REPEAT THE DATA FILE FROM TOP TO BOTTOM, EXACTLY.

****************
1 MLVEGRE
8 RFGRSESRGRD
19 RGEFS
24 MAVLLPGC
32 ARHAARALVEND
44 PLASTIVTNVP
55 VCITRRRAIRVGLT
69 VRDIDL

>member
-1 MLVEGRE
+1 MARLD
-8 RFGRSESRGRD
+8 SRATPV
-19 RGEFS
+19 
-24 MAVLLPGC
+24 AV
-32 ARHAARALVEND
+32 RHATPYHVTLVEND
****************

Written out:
1 MLVEGRE
8 RFGRSESRGRD
19 RGEFS
24 MAVLLPGC
32 ARHAARALVEND
44 PLASTIVTNVP
55 VCITRRRAIRVGLT
69 VRDIDL

>member
-1 MLVEGRE
+1 MARLD
-8 RFGRSESRGRD
+8 SRATPV
-19 RGEFS
+19 
-24 MAVLLPGC
+24 AV
-32 ARHAARALVEND
+32 RHATPYHVTLVEND